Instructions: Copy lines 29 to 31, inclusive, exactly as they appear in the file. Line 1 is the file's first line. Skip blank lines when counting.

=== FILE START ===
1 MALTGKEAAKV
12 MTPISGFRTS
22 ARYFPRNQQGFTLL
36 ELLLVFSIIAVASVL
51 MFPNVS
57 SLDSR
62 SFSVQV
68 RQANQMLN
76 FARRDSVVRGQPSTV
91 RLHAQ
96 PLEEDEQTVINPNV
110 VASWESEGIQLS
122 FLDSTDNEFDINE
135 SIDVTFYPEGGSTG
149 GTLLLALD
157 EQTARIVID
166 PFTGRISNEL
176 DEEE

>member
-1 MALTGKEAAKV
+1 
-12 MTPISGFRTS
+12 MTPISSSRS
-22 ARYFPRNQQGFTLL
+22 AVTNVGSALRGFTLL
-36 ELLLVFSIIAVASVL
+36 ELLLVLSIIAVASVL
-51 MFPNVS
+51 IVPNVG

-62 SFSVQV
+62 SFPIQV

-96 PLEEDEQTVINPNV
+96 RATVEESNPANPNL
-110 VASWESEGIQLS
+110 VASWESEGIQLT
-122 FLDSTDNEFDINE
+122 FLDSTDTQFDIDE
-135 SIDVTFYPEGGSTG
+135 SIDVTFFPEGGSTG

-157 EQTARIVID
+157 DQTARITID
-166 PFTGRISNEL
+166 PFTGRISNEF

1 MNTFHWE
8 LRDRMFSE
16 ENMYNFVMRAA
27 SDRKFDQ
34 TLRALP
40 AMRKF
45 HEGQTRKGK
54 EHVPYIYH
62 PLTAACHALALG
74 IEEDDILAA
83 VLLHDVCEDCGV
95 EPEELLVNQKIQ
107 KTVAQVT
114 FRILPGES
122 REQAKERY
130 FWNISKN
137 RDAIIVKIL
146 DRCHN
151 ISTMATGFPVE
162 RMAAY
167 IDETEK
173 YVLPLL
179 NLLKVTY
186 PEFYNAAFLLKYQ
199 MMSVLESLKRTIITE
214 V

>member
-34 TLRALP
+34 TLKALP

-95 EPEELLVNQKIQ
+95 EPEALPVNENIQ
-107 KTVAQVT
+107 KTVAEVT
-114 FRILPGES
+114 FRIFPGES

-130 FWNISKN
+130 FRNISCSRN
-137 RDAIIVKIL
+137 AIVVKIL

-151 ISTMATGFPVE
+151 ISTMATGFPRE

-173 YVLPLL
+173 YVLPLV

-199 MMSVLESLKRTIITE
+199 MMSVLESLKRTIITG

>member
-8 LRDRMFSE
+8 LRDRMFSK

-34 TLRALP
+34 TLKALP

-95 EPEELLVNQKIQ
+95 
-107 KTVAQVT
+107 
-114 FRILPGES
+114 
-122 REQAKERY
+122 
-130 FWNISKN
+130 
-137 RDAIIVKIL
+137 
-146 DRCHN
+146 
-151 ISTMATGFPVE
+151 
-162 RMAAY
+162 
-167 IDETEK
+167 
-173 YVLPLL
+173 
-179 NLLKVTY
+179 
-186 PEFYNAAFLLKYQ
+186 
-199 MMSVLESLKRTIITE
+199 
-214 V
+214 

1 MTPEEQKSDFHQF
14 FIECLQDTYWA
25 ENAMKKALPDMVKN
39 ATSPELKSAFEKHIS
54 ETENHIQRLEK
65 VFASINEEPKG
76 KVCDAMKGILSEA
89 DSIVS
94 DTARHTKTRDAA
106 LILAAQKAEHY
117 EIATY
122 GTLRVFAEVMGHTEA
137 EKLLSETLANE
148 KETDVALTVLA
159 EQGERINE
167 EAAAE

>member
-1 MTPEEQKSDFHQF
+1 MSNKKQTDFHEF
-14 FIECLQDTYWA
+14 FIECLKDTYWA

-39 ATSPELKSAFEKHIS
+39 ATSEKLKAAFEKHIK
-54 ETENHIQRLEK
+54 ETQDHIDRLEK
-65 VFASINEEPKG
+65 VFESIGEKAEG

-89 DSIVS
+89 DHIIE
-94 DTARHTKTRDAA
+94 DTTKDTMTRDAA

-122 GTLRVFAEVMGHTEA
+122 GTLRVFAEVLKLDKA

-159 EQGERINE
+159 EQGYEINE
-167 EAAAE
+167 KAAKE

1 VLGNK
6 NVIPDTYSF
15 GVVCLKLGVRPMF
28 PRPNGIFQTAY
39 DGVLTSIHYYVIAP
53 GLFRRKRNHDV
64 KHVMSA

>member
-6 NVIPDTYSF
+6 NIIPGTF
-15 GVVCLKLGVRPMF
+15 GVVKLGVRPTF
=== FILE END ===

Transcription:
+51 IVPNVG

-62 SFSVQV
+62 SFPIQV